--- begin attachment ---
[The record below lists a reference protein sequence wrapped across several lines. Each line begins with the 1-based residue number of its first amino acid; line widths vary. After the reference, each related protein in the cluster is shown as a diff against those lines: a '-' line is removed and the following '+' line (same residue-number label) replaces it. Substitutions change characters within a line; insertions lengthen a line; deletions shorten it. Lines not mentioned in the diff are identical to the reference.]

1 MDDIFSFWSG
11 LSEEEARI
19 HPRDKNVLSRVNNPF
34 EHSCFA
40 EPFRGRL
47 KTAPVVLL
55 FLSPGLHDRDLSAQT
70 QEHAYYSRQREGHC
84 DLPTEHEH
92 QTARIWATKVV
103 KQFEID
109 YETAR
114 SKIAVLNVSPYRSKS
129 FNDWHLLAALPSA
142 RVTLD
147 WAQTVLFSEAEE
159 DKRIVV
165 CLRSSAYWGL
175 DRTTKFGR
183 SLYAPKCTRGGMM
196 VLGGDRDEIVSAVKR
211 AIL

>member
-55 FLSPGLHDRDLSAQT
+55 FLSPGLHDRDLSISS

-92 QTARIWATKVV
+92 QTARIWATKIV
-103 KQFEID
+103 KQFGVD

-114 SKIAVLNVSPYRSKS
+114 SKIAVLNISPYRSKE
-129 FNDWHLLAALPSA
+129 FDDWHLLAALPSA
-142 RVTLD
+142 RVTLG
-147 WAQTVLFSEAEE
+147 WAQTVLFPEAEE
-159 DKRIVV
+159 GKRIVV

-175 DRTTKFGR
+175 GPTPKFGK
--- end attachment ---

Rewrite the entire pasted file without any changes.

[The record below lists a reference protein sequence wrapped across several lines. Each line begins with the 1-based residue number of its first amino acid; line widths vary. After the reference, each related protein in the cluster is shown as a diff against those lines: a '-' line is removed and the following '+' line (same residue-number label) replaces it. Substitutions change characters within a line; insertions lengthen a line; deletions shorten it. Lines not mentioned in the diff are identical to the reference.]

1 MDDIFSFWSG
11 LSEEEARI
19 HPRDKNVLSRVNNPF
34 EHSCFA
40 EPFRGRL
47 KTAPVVLL
55 FLSPGLHDRDLSAQT
70 QEHAYYSRQREGHC
84 DLPTEHEH
92 QTARIWATKVV
103 KQFEID
109 YETAR
114 SKIAVLNVSPYRSKS
129 FNDWHLLAALPSA
142 RVTLD
147 WAQTVLFSEAEE
159 DKRIVV
165 CLRSSAYWGL
175 DRTTKFGR
183 SLYAPKCTRGGMM
196 VLGGDRDEIVSAVKR
211 AIL

>member
-55 FLSPGLHDRDLSAQT
+55 FLSPGLHDRDLSISS

-92 QTARIWATKVV
+92 QTARIWATKIV
-103 KQFEID
+103 KQFGVD

-114 SKIAVLNVSPYRSKS
+114 SKIAVLNISPYRSKE
-129 FNDWHLLAALPSA
+129 FDDWHLLAALPSA
-142 RVTLD
+142 RVTLG
-147 WAQTVLFSEAEE
+147 WAQTVLFPEAEE
-159 DKRIVV
+159 GKRIVV

-175 DRTTKFGR
+175 GPTPKFGK